There’s a lot been going on at Son of the Rock Towers over the past week or two (details may be forthcoming in due course) so I missed the first two episodes, Time and Distance and Mass and Moles – which is a pity as the second at least will have been about Chemistry – and I don’t know if I’ll get the chance to catch up on them.

Tonight’s last in the series was titled Heat, Light and Electricity and discussed how ways to measure these phenomena have been developed and extended over time.

du Sautoy irritated me though by using the word phenomena as if it were singular. I now quote Wikipedia:-

Phenomena are observable events, particularly when they are special.

A single observable event is of course a phenomenon.

The same distinction applies to the word criterion – like phenomenon, based on Greek – and its plural where too many people, especially news reporters, refer to a criteria. It makes me cringe.

In sum, the only criterion for using the word phenomena is that more than one event is involved. If there’s only a single event then it’s a phenomenon.

Irn Bru

The title to yesterday’s post was, of course, an allusion to an advertising slogan used by Barr’s, the Scottish soft drink manufacturers, to promote Irn Bru, which outsells Coca-Cola in Scotland. Barr’s use of their Scottishness is astute. I have posted their High School Musical parody before.

Irn Bru has had a few slogans, starting off in a comic, The Adventures of Ba-Bru and Sandy.

The two best, however, are undoubtedly, “Made in Scotland From Girders” and “It’s Your Other National Drink.”

The last is doubly appropriate since the first national drink – whisky – has unfortunate side-effects (hangover) for which Irn Bru is widely thought to be a sovereign cure.

And it does contain iron – at least as a compound – in the form of ammonium ferric citrate.

Here is their parody of The Snowman, which showcases some iconic Scottish landscape features. It’s just a pity the boy treble doesn’t manage to roll the “r” in Irn enough. (I’m not sure he rolls it at all, in fact.)

Irn Bru: The Snowman

Dogs Teaching Chemistry

Just because.

Thanks to my son for pointing me in the direction of the first of these two videos.

The Quiet War by Paul McAuley

Gollancz, 2008, 439p.

 The Quiet War cover

Set in a time well after what is called The Overturn when global warming and other environmental disasters devastated Earth, humanity has spread through the Solar System with settlements on the Jovian and Saturnian moons large and small – even as far out as Neptune. A previous war has destroyed the Mars colony. On Earth the main political entities are Greater Brazil (which encompasses North America,) the European Union, the Pacific Community and a Chinese state. The citizens of the outer Solar System regard themselves as bastions of freedom and all Earth states as repressive. Genetic alterations known as cuts allow all sorts of bodily modifications.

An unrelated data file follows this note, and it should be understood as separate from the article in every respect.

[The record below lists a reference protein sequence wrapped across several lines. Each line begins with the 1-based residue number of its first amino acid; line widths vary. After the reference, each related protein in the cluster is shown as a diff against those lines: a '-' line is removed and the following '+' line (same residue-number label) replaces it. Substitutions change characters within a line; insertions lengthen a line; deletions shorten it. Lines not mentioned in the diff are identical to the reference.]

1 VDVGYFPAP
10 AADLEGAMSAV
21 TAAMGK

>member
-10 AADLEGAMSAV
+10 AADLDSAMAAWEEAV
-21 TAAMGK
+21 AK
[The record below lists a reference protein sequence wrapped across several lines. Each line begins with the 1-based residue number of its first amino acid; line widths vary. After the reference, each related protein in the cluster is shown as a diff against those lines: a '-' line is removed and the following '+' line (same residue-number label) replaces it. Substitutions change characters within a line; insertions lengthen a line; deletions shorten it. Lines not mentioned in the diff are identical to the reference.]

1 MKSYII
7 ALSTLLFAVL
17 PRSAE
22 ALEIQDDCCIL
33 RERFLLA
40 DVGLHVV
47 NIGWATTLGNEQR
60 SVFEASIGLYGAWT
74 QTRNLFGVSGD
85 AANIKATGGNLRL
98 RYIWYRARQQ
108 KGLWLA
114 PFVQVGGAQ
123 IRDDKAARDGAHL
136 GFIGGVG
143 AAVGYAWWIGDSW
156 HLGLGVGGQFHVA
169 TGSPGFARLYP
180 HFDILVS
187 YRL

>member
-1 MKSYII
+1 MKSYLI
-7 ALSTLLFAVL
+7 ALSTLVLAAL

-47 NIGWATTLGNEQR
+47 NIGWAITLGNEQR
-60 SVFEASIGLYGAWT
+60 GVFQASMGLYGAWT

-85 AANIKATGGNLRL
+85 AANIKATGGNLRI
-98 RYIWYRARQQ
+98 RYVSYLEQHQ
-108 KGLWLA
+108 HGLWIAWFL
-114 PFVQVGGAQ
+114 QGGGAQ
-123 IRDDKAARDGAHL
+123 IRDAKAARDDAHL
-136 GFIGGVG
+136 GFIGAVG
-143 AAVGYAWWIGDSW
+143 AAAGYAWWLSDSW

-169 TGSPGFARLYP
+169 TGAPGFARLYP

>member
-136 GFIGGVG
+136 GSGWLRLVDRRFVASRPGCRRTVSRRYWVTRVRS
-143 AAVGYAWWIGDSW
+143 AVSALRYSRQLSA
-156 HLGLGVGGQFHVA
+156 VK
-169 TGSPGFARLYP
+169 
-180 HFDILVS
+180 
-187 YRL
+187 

The laying out of all this involves a lot of dry backgrounding and the story takes a long time to get going. Our main protagonists are Macy Minnot, who is forced into becoming a refugee from Great Brazil, Loc Ifrahim, a diplomat who is fixated on capturing her, and Sri Hong-Owen, a gene wizard who is seeking out the best in her trade, Avernus, on one of the planetary moons.

A quiet war might be thought of as one which involves little or no deaths, interfering with computer systems and such, disrupting the control mechanisms of utilities etc. We do get some of that and also the political ramifications on how a perceived threat can be parlayed into a restriction on civil liberties; an aside on recent events in our own time perhaps.
Of course the moon habitats are inherently fragile. The war when it finally arrives at around page 300 is therefore less than quiet. The focus in The Quiet War is on the politics and the various habitats McAuley describes so lovingly.

Non-review aside:- McAuley’€™s time as a research biologist at St Andrews University has not gone to waste. He deploys the wonderful Scottish word scunner at one point. He does though imply that the intermolecular attraction that holds water molecules in a solid array in ice occurs between hydrogen atoms. What is known as a hydrogen bond is in fact an attraction between a hydrogen atom in one molecule and an oxygen atom in a separate molecule. (Hydrogen atoms can form similar attractions to nitrogen atoms and fluorine atoms – of which of course there are none in water.) The possibilities of these attractions multiply with the number of molecules.